If smartphone battery life is high on your list of priorities, it seems that you just can’t go wrong with an iPhone 11 Pro Max.
Apple’s latest 6.5-inch OLED handset managed to beat out Samsung’s Note 10+ in a real-life battery test by a pretty wide margin.
Here’s how the testing broke down and why Apple’s handset may have beaten Samsung’s high-end device.
The Battery Test
In a new clip today, popular YouTube channel PhoneBuff pitted the iPhone 11 Pro Max against the Samsung Galaxy Note 10+ in a series of real-world tests.
During the test, the channel carried out a series of side-by-side tests using automated bots to control various smartphone functions with a stylus. Testing ranged from sending messages back and forth to continually recording and uploading clips to Snapchat in a loop.
The iPhone 11 Pro Max started off strong, dropping by only one battery percentage during a one-hour phone call. The Note 10+ dropped by a full 5 percent during the same call.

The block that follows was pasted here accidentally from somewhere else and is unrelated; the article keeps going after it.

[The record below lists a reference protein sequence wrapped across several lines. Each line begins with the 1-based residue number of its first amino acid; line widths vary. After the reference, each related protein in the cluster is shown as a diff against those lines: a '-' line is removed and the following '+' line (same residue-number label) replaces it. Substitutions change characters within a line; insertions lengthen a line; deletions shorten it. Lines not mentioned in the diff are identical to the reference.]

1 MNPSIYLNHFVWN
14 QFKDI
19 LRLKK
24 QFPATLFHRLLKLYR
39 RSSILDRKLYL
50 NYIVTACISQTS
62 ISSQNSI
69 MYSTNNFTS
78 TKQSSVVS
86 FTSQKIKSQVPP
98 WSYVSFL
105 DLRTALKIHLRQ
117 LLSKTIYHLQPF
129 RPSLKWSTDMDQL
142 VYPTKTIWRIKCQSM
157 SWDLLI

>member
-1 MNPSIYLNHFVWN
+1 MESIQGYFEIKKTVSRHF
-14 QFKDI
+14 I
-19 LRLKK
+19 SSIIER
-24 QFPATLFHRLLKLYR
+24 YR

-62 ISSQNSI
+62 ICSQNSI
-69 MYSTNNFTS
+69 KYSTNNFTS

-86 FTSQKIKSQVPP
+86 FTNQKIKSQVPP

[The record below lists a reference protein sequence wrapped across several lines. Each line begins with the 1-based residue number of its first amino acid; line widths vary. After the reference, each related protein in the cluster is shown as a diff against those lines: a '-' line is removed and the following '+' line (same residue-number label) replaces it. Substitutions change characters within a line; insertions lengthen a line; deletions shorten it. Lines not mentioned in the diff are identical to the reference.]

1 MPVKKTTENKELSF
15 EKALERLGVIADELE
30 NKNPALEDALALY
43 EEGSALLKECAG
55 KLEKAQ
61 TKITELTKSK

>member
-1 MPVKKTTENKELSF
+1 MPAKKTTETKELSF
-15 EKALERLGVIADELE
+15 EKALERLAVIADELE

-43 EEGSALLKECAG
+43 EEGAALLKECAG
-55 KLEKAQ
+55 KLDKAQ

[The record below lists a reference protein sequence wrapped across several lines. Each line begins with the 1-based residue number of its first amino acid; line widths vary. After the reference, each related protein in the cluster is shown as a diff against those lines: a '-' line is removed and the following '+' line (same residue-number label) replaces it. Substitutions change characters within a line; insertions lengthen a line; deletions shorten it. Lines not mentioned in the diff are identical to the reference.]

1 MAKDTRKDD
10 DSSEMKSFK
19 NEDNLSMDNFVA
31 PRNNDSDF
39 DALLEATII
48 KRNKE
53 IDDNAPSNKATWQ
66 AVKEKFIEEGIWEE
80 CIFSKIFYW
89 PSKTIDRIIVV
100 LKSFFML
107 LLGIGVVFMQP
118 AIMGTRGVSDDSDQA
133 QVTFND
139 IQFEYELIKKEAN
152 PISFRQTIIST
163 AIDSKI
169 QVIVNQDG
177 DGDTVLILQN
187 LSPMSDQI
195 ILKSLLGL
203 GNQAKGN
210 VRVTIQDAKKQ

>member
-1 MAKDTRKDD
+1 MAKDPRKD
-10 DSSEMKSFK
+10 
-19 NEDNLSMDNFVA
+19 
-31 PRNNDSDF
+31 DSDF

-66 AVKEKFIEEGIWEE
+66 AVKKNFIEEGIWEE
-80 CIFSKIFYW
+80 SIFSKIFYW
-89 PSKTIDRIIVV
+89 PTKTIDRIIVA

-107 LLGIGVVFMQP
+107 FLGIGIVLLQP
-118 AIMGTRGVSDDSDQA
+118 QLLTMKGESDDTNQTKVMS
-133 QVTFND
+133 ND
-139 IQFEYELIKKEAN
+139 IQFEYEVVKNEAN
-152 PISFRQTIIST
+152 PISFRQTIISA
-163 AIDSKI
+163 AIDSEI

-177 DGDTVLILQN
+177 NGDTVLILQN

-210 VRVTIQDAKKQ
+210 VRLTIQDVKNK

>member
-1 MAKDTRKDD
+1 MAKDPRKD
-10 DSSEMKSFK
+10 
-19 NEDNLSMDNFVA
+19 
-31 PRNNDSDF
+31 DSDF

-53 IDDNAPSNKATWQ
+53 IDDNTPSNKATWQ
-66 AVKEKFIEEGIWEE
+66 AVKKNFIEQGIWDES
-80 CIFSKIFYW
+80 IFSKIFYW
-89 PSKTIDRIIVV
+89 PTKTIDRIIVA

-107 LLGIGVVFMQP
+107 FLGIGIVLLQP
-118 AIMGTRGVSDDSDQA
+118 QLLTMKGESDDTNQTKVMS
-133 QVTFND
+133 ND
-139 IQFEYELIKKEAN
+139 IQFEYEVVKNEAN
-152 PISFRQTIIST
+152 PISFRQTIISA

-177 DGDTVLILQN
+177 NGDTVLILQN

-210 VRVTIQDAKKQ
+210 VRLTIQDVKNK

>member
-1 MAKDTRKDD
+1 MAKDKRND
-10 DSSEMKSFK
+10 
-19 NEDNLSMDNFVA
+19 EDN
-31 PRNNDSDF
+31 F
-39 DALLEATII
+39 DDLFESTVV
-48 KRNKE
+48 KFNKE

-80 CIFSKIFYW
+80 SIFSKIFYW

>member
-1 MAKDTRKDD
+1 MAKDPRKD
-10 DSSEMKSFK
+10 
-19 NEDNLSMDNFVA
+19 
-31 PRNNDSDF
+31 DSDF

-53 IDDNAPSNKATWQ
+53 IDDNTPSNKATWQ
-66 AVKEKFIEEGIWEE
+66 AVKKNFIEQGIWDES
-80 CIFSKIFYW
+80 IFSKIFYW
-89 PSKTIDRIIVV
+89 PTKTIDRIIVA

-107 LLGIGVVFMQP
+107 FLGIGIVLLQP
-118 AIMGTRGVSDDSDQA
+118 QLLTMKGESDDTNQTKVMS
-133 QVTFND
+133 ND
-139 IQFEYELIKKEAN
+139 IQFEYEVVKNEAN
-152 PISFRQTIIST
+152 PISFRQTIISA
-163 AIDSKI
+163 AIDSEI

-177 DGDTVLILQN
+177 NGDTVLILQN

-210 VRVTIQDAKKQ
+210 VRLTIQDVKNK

Things only went downhill from there for the Samsung Note 10+. The Apple handset consistently drained its battery a lot slower over the course of testing.
After being subjected to the exact same tests, the Galaxy Note 10+’s battery finally died during the aforementioned SnapChat round. At the time, the iPhone 11 Pro Max retained 24 percent battery life.
And, interestingly, PhoneBuff noted that the iPhone’s battery actually lasted through the SnapChat round and became the first phone the YouTube channel has ever tested to make it to its app cycle test.
The end result was that the iPhone beat out the Galaxy device by about 2 hours worth of battery life.
All in all, the channel found that the iPhone 11 Pro Max lasted through 11 hours of 5 minutes of screen-on time and 16 hours of standby time.
Why the iPhone Packs Better Battery Life
The results are fairly surprising, and are probably especially surprising to Android fans. Mostly, that’s because the Galaxy Note 10+ actually has a larger battery than the iPhone 11 Pro Max on paper.
The Note 10+ has a 4,300mAh battery, while the iPhone 11 Pro Max has a 3,969mAh battery.
Smartphone aficionados will know that that’s only part of the story and may know that on-paper specs don’t always translate to better real-life performance.
For example, the Note 10+ has a larger screen with a higher resolution. As we’ve seen when comparing past iPhone models, that means the display is more of a battery drainer.
Of course, some of this could be attributed to optimization. Unlike Samsung, Apple makes and designs both its hardware and software. Because of that, it has a lot more control over how well both sides of the equation are integrated and optimized.